3D-PAWS

Deployment of low-cost, accurate weather station and other observation instruments

ABOUT THIS INITIATIVE

3D-PAWS (3D-Printed Automatic Weather Station) is an initiative to provide low-cost, reliable, and sustainable environmental observation platform solutions to primarily data sparse regions of the world. 3D-PAWS also provides educational and outreach opportunities to build and deploy observation platforms for training purposes. Currently, 3D-PAWS sensors currently measure pressure, temperature, relative, humidity, wind speed, wind direction, precipitation, and visible/infrared/UV light. Future measurements will include soil, stream, and air quality monitoring solutions.

PROJECT GOALS

  • Build capacity to reduce weather and hydrology related risk in data sparse regions
  • Observe and communicate weather and climate information to rural communities
  • Develop observation networks and applications

BENEFITS

  • Design a system that that can be assembled locally in country
  • “Print and replace” components when systems fail
  • Enable local agencies to take ownership in building and maintaining observation networks
3D-PAWS logo with text

Overview

Many surface weather stations across the globe suffer from incorrect siting, poor maintenance and limited communications for real-time monitoring. To expand observation networks in sparsely observed regions, the 3D-PAWS (3D-Printed Automatic Weather Station) initiative has been launched by the University Corporation for Atmospheric Research (UCAR) and the US National Weather Service International Activities Office (NWS IAO), with support from the USAID Office of U.S. Foreign Disaster Assistance (OFDA).

A high quality 3D-PAWS surface weather station can be manufactured in about a week, at a cost of only $200-400 USD, using locally sourced materials, microsensor technology, low-cost single board computers, and a 3D printer. 3D-PAWS sensors currently measure pressure, temperature, relative humidity, wind speed, wind direction, precipitation, and visible/infrared/UV light. The system uses a Raspberry Pi single-board computer for data acquisition, data processing, and communications.

3D-printed wind speed anemometer and wind direction vane, tipping bucket rain gauge and radiation shield.
3D-printed wind speed anemometer and wind direction vane, tipping bucket rain gauge and radiation shield.

Sensor Evaluation

3D-PAWS has been assessed at the NCAR Marshall Field Site in Boulder, CO, the NOAA Testbed facility in Sterling, VA, and at selected international locations. The Boulder site provides sampling conditions in a high-altitude semi-arid environment with subfreezing temperatures and frozen precipitation (the latter is not measured). The NOAA site provides sampling for a more temperate and humid climate near sea-level. The assessment of data quality is ongoing to compare 3D-PAWS sensors compare to calibrated reference sensors.

Station Pilot Networks

3D-PAWS systems have been deployed in the United States (5), Kenya (27), Uganda (7), Zambia (6), Barbados (2), Curacao (1), Senegal (1), Germany (1), and Austria (1), with new stations planned for installation in central America. The stations installed in the United States have been deployed at schools, colleges, and research facilities. The sites in Kenya are co-located with schools with a test site at the Kenya Met Department (KMD). The sites in Zambia are installed at radio stations, schools, and rural missions with a test site at the Zambia Met Department (ZMD). The sites in the Caribbean are located at the Curacao Met Department (CMD) and the Caribbean Institute for Meteorology and Hydrology (CIMH) with the primary focus on testing and evaluation. The other deployments around the world are being used for education and assessment.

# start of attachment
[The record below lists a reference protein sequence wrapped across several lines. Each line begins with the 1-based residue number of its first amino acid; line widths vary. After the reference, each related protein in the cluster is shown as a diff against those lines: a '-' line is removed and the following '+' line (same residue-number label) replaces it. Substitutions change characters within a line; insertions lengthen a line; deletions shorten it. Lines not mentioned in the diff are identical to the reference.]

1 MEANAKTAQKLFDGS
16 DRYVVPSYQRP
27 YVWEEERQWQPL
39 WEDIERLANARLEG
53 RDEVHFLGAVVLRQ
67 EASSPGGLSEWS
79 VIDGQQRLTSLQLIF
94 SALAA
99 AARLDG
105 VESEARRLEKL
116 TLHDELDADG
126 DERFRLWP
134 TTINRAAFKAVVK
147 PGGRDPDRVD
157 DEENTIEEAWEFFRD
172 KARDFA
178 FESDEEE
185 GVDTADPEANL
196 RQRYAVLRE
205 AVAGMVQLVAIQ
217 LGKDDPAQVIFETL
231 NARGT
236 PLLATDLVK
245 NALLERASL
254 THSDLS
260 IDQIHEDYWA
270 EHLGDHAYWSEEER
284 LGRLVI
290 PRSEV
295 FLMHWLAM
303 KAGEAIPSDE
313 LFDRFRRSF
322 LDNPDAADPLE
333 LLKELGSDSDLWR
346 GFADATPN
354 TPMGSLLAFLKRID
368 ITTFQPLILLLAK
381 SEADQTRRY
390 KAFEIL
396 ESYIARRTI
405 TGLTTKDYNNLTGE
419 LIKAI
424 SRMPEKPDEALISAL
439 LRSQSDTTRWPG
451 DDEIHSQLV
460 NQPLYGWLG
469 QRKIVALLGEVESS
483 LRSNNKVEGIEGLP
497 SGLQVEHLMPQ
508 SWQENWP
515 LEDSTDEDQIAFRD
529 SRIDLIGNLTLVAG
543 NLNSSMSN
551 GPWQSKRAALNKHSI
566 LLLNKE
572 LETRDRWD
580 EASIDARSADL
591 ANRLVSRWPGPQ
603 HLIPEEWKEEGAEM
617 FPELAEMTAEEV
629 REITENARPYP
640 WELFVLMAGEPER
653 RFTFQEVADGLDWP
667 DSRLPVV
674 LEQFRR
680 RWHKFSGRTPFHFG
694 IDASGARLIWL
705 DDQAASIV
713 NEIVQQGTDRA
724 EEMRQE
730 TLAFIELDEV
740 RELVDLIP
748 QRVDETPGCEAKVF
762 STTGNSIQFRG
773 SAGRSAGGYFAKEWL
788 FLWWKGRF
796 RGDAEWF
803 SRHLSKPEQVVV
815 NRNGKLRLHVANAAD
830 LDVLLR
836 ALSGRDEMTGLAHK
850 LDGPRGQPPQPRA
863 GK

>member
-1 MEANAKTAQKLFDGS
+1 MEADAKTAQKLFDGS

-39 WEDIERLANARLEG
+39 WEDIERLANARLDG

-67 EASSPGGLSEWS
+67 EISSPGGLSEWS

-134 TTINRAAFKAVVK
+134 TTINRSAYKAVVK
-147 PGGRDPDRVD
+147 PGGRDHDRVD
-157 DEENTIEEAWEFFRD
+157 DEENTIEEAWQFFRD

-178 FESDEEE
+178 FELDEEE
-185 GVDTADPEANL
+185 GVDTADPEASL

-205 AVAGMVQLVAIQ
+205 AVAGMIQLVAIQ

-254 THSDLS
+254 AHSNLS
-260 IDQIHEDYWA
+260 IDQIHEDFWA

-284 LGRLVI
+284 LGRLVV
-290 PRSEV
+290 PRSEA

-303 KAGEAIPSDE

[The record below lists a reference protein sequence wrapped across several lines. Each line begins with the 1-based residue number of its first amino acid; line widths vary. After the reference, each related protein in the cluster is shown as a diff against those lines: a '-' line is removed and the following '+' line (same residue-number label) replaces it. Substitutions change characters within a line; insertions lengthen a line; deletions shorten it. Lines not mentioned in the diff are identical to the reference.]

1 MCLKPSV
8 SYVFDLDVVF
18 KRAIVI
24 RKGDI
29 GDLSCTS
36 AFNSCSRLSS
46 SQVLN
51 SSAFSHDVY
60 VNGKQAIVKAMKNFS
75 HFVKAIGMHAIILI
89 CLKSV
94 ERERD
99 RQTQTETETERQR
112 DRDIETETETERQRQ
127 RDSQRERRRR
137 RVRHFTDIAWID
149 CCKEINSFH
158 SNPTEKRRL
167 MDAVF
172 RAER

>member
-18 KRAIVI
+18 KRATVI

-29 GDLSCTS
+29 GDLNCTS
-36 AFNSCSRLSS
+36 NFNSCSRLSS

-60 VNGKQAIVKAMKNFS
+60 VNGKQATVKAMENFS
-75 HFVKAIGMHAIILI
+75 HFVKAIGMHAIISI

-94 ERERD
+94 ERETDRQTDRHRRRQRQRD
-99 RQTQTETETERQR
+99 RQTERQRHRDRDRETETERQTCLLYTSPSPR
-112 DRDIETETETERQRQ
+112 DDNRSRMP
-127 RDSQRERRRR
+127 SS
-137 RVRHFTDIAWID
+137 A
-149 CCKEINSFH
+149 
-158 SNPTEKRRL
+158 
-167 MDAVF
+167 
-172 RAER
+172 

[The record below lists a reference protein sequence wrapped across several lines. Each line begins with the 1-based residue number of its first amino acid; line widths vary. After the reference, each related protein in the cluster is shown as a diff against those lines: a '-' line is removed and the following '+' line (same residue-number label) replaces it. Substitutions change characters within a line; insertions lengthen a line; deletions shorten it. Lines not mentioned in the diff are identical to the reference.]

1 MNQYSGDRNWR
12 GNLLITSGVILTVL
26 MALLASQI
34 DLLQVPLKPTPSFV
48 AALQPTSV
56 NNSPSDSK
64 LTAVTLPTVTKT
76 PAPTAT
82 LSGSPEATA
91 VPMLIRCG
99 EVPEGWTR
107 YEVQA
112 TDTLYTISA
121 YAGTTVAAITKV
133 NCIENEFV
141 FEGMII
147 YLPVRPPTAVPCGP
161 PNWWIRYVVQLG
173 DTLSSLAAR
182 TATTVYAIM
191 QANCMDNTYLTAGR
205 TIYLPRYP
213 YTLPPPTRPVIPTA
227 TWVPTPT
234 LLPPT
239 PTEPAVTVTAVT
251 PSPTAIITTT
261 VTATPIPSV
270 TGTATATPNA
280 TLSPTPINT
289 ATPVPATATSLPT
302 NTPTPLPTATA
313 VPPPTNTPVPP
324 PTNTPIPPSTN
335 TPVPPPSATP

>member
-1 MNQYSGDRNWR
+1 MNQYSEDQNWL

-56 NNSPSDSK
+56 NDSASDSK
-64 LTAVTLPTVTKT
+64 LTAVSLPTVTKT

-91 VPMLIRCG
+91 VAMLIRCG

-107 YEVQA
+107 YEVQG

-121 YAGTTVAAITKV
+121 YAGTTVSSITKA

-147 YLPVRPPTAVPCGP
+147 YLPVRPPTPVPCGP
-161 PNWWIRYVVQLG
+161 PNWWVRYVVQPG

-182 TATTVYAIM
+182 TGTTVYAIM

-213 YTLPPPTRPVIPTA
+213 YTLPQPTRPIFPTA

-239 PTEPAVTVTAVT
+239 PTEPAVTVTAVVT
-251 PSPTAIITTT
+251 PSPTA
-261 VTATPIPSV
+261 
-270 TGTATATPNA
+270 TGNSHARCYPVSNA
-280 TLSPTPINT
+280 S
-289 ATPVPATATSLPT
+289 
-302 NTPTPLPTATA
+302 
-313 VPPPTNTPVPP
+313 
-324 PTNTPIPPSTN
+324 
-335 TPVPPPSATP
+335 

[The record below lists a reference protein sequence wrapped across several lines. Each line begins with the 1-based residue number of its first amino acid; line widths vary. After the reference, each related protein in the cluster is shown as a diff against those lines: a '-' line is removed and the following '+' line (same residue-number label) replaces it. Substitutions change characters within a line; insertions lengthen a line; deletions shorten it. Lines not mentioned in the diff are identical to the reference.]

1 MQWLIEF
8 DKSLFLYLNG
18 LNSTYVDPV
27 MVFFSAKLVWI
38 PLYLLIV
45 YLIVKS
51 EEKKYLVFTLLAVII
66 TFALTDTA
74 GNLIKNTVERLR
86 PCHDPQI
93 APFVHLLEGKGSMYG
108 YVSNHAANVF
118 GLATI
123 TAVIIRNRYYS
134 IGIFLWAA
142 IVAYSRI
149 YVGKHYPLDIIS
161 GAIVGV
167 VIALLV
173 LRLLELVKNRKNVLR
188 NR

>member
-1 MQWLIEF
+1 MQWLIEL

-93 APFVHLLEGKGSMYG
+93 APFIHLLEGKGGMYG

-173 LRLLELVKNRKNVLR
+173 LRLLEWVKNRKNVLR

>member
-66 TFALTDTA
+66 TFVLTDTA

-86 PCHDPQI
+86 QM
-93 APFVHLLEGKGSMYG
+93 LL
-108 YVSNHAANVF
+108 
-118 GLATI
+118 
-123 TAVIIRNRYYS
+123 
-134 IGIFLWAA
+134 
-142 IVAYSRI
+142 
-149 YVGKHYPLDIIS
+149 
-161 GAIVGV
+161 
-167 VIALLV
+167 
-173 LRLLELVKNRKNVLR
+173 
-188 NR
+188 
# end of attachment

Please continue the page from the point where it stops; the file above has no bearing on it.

Data Access

3D-PAWS real-time data are available on the CHORDS project data servers: http://3d-kenya.chordsrt.com (Kenya), http://3d-zambia.chordsrt.com (Zambia), and http://3d.chortsrt.com (for testing and evaluation). CHORDS (Cloud-Hosted Real-time Data Services for Geosciences) is a US National Science Foundation (NSF) Earthcube initiative to provide a platform for sharing geosciences datasets. It is supported and managed by the UCAR/National Center for Atmospheric Research (NCAR) Earth Observing Laboratory (EOL).

Paul Kucera and Martin Steinson teaching students about 3D-PAWS at the Naivasha All Girls School, Naivasha, Kenya.
Paul Kucera and Martin Steinson teaching students about 3D-PAWS at the Naivasha All Girls School, Naivasha, Kenya.

Applications

3D-PAWS observations can be used for a variety of hydrometeorological applications:

Regional weather forecasting
Observations from the 3D-PAWS network can be assimilated into regional numerical weather prediction systems such as the Weather Research and Forecast (WRF: http://www.wrf-model.org) model to improve mesoscale weather forecasts.

Early alert and regional decision support systems
Real-time monitoring of precipitation in ungauged or minimally gauged river basins can provide input to flash flood guidance and early warning decision support systems to support delivery of flood alerts.

Agricultural monitoring
3D-PAWS can support water resource management tools to improve reservoir operation for fresh water supplies and the generation of hydroelectric power. Other applications include operation of irrigation systems (e.g., center pivots) and agricultural crop monitoring.

Health monitoring
3D-PAWS can help monitor conditions leading to outbreaks of diseases such as meningitis and malaria.

 

More information:

Download Brochure (PDF): ( English | Español )

Technical documentation:

https://sites.google.com/ucar.edu/3dpaws/